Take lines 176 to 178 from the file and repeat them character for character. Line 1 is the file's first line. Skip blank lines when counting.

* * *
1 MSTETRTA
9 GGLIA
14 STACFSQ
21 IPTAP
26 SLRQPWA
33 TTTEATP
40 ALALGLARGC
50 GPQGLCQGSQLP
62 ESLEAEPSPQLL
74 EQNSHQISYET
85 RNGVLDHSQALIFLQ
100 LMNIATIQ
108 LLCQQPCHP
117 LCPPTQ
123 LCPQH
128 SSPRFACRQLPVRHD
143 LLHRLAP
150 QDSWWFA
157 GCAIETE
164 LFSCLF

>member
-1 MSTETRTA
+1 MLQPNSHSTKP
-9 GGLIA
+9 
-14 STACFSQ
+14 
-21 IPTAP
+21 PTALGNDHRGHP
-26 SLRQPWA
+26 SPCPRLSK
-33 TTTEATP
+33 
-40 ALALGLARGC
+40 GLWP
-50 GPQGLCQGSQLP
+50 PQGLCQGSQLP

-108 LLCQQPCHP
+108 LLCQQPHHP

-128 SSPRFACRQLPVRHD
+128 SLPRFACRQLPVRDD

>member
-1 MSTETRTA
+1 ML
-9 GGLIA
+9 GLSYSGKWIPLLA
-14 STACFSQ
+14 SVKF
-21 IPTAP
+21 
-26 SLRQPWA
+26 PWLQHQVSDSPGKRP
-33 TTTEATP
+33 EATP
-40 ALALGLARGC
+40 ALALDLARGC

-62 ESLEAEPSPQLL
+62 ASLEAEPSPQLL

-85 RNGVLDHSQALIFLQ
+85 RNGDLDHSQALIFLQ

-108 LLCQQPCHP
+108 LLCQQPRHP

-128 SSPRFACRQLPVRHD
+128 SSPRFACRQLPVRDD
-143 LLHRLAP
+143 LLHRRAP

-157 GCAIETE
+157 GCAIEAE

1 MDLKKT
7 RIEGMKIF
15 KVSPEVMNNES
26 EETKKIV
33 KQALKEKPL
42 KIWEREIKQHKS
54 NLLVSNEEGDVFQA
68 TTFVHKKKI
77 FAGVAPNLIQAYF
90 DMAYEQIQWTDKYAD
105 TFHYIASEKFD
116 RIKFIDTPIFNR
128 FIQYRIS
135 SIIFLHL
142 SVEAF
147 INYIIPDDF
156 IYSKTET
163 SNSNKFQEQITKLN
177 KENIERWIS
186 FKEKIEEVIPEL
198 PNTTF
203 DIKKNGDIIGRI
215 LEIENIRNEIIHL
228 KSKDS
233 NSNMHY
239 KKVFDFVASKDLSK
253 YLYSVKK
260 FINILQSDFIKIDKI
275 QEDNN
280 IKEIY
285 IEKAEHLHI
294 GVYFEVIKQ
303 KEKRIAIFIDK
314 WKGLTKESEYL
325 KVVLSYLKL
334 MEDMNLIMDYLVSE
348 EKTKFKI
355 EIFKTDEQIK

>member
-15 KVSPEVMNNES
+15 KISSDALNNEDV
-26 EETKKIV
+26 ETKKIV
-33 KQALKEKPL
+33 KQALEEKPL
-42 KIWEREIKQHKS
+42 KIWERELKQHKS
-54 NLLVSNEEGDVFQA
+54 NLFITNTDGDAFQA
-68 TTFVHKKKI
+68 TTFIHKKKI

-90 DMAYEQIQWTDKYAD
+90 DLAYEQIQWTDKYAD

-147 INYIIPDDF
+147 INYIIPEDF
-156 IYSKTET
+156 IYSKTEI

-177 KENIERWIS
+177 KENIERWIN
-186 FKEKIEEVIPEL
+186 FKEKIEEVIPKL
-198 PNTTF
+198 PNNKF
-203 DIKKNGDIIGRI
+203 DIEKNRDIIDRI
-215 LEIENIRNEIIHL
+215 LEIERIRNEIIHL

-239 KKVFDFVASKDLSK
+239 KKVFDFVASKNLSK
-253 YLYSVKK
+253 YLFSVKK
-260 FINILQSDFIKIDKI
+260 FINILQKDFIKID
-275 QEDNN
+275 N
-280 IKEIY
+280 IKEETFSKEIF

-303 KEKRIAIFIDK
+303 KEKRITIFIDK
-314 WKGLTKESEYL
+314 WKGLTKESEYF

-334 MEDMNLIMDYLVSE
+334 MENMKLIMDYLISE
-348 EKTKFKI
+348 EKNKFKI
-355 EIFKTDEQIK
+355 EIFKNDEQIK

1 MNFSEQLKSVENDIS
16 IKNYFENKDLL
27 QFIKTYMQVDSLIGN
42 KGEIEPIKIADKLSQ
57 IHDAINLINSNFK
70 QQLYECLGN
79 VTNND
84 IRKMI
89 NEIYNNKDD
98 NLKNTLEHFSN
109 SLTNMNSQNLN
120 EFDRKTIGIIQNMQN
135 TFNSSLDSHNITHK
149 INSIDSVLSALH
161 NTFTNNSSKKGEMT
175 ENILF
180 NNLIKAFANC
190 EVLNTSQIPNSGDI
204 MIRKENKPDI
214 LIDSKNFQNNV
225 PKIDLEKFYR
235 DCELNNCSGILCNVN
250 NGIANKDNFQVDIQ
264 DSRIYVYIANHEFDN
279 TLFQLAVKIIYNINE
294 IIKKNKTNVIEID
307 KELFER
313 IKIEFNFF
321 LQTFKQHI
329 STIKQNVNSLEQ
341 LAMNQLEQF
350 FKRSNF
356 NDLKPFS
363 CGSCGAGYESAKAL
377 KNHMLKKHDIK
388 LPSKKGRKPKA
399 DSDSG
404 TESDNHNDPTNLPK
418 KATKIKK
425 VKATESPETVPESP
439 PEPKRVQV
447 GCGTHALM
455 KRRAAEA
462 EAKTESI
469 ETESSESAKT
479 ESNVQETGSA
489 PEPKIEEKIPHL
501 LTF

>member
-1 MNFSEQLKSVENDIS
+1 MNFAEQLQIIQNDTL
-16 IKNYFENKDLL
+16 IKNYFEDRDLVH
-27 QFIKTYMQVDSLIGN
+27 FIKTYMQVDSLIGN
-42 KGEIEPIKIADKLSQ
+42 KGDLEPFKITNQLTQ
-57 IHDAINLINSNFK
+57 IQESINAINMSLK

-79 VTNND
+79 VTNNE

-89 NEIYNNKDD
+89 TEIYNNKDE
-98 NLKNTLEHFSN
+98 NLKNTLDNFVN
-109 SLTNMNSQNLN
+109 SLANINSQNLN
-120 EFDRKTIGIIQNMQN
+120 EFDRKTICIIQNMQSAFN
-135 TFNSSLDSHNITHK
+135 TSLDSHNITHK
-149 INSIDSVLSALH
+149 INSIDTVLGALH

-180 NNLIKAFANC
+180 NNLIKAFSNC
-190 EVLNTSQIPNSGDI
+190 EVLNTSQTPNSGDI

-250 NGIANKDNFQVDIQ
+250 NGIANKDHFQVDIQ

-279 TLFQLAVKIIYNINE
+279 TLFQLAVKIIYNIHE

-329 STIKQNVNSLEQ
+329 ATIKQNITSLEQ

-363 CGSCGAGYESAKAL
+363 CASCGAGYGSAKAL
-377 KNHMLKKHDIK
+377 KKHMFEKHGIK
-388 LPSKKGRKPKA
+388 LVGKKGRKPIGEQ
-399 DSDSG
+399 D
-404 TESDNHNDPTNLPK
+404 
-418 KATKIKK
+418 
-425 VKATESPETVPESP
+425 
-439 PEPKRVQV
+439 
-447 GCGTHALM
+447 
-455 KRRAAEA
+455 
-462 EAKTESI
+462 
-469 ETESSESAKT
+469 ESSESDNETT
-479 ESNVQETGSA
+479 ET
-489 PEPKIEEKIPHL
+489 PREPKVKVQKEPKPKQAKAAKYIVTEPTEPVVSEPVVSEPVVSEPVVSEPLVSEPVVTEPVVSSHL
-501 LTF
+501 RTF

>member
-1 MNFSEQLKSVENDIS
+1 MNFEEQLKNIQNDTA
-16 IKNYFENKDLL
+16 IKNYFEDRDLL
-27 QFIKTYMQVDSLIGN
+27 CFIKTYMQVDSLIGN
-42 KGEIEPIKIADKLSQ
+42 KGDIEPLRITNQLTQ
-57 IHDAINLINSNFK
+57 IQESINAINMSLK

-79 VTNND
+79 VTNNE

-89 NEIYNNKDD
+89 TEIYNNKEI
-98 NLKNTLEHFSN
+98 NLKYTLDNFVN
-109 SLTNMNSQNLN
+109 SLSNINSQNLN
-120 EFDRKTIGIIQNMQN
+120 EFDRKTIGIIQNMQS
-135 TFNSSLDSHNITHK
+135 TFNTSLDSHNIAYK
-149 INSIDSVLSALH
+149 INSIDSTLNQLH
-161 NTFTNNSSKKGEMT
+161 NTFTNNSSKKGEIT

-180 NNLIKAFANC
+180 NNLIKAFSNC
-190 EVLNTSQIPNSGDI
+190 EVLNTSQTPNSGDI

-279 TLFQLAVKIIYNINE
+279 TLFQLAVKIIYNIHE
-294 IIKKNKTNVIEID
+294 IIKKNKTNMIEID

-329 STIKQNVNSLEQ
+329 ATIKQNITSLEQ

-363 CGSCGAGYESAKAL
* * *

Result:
225 PKIDLEKFYR
235 DCELNNCSGILCNVN
250 NGIANKDNFQVDIQ